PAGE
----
What has been your biggest success – and biggest disappointment?

I think that life (and work) is always a climb to conquer something bigger and more beautiful. Over the years, I have collected many successes and rewards – but there have been many critical and challenging moments too. Organizing and chairing the last international conference of the FoodIntegity project in Parma last year was a particular career highlight. Conversely, my most disappointing moments are when I am unable to convince the company to hire brilliant young scientists who I have had the pleasure of supervising.

What are the pros and cons of working in industry?

Working in industry is very different to academia in some respects. What I really appreciate about industrial research is the concreteness of the targets, the meritocracy of the career path, the interdisciplinary team and the chance to disseminate the results to a huge variety of stakeholders.

Clearly, there are some limitations related to confidential/strategic know-how that have to be preserved and/or patented before being divulged to an external audience. But I feel that by working to improve food products eaten every day by millions of people, I am, in my own small way, making the world a better place.

How can we transfer knowledge between industry and academia?

Effective knowledge transfer needs a new generation of scientists that is used to moving between the two environments during the course of their professional life – and able to take the best from each.

Is it a challenge to balance applied research with more forward-looking work?

A big difficulty is the time pressure in industrial research – we are always trying to do projects in 1–2 years that should take 3–5 years, especially those that need basic development in academia before fine-tuning by industry. Globalization and social media is accelerating changes in consumer habits, so we are constantly challenged to keep up. The consequent need for flexibility is not always understood or accepted in the more rigid world of academia.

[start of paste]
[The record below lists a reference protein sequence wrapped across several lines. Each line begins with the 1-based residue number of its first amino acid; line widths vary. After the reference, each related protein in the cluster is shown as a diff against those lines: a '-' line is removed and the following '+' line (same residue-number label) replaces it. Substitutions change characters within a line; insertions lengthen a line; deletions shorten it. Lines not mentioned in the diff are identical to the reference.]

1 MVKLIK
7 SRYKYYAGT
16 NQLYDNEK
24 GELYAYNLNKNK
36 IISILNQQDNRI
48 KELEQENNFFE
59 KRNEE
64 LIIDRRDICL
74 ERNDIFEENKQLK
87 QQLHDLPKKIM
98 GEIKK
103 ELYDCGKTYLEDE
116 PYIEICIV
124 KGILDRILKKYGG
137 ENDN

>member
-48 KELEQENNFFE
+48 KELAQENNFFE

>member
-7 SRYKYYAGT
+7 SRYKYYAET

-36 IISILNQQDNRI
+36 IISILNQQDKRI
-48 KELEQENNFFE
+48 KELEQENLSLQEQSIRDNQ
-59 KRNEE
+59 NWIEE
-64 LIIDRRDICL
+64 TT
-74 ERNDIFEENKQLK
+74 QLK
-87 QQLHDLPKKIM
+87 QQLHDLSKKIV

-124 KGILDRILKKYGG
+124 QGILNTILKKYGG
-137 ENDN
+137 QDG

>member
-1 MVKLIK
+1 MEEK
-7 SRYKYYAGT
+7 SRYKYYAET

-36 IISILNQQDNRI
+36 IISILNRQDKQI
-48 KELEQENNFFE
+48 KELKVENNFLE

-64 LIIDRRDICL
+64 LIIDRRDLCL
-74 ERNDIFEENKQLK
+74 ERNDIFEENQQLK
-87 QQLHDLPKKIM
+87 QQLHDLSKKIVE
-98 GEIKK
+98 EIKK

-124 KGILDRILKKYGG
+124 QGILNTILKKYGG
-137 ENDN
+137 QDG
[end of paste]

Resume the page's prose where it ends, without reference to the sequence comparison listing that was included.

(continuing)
How do you you find the right compromise between confidentiality and sharing information?

The answer to this question is heavily dependent on the type of food research we are doing; confidentiality is highly relevant for scientists developing an innovative new recipe or food process. On the other hand, in the field of food safety and authenticity, sharing knowledge and information between different stakeholders allows us to act together to face emerging threats in a coordinated fashion.

What’s next for you?

I love working to bring people better food every day. I get to combine the pleasure of discovering and implementing new research with the satisfaction of doing something useful for others. My plans for the future? I’d like to increase the number of young, interdisciplinary scientists in my research team, ideally creating a “hybrid” environment where academic and industrial scientists can come together and share ideas.

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About the Author
Michele Suman

“When my mother mentioned the possibility of me becoming a chemist at primary school age, my response was, ‘No way!’” Despite his initial skepticism, Michele Suman became a chemist and then took a masters and doctorate in chemistry and materials science before eventually landing the role of Food Chemistry & Safety Research Manager at Barilla SpA. There since 2003, he has been working in an international contest on research projects within the field of food chemistry, food contact materials, sensing and MS applications for food products.